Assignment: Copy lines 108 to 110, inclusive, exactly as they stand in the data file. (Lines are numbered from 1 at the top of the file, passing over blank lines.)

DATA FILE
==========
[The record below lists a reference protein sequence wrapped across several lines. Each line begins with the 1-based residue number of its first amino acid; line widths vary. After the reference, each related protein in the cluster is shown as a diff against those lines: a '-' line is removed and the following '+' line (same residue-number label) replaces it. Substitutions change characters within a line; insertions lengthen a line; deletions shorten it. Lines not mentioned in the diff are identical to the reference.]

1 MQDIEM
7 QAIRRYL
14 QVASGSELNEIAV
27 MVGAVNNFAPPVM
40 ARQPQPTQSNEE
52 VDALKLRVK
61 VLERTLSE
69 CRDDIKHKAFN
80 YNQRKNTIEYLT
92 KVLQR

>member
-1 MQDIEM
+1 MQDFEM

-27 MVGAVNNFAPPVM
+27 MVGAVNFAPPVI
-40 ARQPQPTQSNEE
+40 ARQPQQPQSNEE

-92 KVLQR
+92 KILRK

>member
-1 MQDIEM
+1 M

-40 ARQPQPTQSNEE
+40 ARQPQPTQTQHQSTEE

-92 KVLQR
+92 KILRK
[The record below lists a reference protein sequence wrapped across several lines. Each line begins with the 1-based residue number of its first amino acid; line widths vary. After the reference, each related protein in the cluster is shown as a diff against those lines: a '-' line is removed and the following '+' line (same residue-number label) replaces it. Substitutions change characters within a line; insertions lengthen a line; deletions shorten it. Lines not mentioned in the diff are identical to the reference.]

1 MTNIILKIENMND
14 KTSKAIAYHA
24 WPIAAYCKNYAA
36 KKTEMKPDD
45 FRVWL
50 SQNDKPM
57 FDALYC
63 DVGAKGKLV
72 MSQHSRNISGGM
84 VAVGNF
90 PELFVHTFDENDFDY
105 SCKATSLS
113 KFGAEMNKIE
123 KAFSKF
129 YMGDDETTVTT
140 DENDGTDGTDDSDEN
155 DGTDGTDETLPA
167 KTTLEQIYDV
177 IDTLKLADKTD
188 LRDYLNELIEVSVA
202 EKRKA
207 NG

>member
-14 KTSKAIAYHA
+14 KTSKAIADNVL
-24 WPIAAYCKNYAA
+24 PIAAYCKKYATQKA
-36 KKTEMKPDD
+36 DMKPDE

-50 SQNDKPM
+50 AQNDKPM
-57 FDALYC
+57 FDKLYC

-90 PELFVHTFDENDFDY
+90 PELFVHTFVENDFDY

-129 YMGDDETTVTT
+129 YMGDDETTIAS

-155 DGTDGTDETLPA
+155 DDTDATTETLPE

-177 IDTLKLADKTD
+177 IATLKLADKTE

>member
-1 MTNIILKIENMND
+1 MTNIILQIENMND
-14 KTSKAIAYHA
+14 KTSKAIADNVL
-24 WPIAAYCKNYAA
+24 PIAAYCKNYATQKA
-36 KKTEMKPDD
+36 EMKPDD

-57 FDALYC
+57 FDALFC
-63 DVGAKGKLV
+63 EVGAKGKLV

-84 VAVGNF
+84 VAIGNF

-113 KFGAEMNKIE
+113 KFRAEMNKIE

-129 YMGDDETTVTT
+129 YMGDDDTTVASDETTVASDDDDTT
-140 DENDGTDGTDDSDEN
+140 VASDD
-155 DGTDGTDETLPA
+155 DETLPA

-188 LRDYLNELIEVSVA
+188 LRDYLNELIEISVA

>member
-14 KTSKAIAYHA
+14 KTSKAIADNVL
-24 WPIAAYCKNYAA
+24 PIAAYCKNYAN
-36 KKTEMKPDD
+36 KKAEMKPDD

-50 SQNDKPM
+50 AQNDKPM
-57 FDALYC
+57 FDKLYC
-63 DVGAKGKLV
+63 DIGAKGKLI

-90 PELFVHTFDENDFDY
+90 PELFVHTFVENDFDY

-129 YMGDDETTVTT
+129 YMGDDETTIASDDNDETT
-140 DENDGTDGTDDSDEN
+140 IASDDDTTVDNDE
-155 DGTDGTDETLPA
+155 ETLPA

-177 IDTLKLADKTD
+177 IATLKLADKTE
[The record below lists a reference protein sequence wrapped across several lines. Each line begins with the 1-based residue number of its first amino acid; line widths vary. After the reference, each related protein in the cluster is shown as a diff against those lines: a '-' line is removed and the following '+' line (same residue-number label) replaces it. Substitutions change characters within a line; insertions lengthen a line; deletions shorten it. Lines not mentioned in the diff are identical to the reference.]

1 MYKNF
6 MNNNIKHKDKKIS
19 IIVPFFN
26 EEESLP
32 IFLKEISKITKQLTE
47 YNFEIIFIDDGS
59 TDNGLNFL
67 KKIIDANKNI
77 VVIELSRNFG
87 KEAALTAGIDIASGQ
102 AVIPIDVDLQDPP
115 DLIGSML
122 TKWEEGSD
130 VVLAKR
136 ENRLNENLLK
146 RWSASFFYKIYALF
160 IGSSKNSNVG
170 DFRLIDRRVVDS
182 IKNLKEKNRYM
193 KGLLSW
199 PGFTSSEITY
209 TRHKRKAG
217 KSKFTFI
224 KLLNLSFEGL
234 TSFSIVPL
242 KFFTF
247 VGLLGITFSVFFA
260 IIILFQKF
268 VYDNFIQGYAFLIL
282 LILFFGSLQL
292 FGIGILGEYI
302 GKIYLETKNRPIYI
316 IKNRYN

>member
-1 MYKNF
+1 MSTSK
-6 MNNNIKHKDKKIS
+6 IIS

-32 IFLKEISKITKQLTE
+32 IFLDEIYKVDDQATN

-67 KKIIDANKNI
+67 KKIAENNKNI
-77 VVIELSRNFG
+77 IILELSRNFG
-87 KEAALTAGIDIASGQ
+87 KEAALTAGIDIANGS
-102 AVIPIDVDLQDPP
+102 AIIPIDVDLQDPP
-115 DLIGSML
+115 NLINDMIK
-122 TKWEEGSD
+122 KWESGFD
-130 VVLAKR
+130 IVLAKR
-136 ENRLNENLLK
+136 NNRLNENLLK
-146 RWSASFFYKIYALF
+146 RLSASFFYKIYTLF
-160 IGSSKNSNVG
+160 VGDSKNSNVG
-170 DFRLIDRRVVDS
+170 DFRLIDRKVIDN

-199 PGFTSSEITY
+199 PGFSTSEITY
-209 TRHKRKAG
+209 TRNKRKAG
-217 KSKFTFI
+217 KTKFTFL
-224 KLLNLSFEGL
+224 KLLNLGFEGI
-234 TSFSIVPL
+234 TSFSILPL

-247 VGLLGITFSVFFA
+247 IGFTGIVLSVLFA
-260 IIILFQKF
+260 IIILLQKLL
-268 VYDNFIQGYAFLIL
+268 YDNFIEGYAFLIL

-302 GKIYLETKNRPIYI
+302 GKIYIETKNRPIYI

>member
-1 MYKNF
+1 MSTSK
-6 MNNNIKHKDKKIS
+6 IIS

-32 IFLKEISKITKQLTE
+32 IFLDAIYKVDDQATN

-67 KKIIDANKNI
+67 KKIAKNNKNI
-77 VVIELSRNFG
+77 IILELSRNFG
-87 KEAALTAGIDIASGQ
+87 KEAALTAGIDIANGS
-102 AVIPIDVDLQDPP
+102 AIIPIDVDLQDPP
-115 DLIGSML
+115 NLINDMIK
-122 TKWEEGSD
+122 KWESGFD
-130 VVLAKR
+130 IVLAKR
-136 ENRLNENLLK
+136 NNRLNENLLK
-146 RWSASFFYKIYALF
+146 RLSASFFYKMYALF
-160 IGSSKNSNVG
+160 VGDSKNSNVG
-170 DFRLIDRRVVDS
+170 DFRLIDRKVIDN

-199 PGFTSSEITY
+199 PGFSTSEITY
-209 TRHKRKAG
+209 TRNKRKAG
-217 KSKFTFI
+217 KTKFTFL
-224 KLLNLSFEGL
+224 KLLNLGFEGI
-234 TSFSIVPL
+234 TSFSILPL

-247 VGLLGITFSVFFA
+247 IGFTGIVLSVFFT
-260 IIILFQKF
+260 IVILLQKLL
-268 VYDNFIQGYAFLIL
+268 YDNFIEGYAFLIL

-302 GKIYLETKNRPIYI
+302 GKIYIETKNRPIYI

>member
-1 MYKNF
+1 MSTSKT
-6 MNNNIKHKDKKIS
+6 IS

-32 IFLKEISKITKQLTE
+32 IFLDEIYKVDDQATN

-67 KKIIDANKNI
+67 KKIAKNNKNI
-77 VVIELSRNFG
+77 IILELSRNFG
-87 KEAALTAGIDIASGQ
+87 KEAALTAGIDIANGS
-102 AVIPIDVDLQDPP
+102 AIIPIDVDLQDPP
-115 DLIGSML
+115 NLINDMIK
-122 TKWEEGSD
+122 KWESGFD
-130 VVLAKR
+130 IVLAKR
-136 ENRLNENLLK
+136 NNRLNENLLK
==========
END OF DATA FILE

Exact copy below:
-90 PELFVHTFDENDFDY
+90 PELFVHTFVENDFDY

-129 YMGDDETTVTT